The fastest and most efficient way to learn almost anything these days is through the Internet. Equipped only with a web browser and a search engine it is possible to find almost any information you could possibly want to know. This is especially true in the I.T. industry, because we built the web. Yes, I know that the fundamental technology stack of the World Wide Web was invented by a nuclear scientist – a British one at that – but it was built by the I.T. guys. A non-trivial part of what I do these days is to surf the web to learn things so that I can take them into account on the project or teach one of my programmers something.
The role of Technical Lead is a leadership role, not a management role. That is, you don’t say to your programmers “we need this, go and do it”, rather you say “this needs doing, let’s go”. Perhaps this is a subtle difference, but I feel that it’s a real one. Don’t send your programmers to work towards a goal. Blaze a trail to the goal and equip them to be able to keep up with you as you go.
John Maxwell, of Injoy, teaches us that “Leadership is influence”. Experientially, there are few truer statements than that. Influence is the ability to lead someone to perform a task that they may not have originally wanted or expected to do.
Influence, like trust, is only ever earned. To have real influence is to care about your team and be seen to care. Because a Technical Lead is typically not a manager or in the direct chain of command of their programmers, there is little to no opportunity to direct people in their tasks through rank or position. Rather, a Technical Lead must operate through influence and guidance. To quote John Maxwell again, “He who thinks he is a leader and has no one following him, is just out taking a walk”.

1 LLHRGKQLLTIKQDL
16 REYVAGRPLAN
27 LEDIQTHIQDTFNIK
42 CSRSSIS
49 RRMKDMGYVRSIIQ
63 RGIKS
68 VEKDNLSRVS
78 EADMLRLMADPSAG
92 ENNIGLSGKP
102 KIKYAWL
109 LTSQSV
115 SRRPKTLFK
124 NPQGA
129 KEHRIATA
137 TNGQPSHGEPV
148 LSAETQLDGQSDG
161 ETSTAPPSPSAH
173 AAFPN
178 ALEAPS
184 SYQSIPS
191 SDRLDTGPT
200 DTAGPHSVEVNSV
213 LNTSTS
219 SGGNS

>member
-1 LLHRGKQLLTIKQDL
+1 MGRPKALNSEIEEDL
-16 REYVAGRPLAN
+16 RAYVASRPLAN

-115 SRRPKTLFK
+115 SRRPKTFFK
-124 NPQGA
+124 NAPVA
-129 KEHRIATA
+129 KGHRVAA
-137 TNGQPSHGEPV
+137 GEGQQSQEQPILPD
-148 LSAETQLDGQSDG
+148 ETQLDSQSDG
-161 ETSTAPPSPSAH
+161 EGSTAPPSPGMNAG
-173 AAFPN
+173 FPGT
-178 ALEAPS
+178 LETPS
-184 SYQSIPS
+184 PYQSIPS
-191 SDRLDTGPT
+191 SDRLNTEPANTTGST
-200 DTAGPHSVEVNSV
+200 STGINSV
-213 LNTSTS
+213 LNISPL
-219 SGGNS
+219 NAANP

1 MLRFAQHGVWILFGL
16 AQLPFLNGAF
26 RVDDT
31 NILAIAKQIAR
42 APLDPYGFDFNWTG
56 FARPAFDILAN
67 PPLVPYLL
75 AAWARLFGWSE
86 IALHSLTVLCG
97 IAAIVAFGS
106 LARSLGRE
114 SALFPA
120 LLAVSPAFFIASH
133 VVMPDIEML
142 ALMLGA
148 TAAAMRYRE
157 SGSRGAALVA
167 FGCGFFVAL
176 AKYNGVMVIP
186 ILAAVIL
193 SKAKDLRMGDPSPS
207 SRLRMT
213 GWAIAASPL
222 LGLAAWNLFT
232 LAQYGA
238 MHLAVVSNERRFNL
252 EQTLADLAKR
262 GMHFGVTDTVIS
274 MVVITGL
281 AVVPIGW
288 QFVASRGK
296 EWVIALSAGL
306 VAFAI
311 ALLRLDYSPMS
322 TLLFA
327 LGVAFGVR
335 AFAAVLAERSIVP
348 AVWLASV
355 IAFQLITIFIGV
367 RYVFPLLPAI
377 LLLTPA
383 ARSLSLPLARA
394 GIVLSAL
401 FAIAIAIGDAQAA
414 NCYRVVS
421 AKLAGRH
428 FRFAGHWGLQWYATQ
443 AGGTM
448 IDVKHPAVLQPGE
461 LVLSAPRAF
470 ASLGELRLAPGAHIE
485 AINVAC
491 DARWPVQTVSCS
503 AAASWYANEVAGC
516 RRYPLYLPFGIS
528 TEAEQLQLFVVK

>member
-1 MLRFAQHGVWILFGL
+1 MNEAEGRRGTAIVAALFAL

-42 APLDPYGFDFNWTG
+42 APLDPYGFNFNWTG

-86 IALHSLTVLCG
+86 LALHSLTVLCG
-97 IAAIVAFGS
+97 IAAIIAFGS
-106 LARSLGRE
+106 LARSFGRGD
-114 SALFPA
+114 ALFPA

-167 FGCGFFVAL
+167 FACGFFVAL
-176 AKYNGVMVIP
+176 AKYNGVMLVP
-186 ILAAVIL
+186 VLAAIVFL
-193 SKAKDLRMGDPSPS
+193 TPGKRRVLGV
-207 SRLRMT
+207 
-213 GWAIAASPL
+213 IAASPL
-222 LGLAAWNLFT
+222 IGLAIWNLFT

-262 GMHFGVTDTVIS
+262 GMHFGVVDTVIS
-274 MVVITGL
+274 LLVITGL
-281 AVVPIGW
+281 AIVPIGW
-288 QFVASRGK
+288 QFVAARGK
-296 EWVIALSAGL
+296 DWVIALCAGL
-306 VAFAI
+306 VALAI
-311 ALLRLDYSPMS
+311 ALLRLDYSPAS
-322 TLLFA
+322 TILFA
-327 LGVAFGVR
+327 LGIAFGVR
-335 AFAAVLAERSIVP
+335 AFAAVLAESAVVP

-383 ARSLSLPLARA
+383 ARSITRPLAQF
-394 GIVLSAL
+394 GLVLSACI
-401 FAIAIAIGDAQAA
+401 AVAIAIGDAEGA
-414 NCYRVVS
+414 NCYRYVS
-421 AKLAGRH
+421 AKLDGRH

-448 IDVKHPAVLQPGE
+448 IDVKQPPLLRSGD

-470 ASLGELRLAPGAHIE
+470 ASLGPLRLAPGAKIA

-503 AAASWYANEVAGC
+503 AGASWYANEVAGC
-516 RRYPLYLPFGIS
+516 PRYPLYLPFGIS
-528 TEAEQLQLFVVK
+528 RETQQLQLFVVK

As a Technical Lead I care for my programmers through my ability to speak and relate to them. This is often referred to as a soft skill in modern management-speak. There are many ways to care, but two classics are to listen to and spend time with them. Very few people actually listen to anyone. Most of what passes for listening by people is waiting for a break in the other person’s speaking so that they can start talking. I’ve surprised many people by actually listening to what they said.
Spending time with someone is a very powerful thing. The effect is increased if food or drink is consumed at the same time. I make no claims to understand exactly why, but I recognize that we human beings are more amenable when we get together to consume food and drink. Take opportunities to do this with team members. The classic coffee break is always a particularly good time. Grab a cup of coffee (or tea in my case because I’m from England) and sit down with your programmers and just get them talking. Take off your Technical Lead hat and just chat, programmer to programmer, geek to geek. You’ll learn what’s on their mind and they’ll learn that you want to know when something is bothering them, so that you can try to do something about it.
Drinking tea and surfing the web
I guess you either love being a Technical Lead or you hate it. I love it. It’s a great mix of solving hard technology problems and working with people. Or, as we might say back home in England, it’s drinking tea and surfing the web.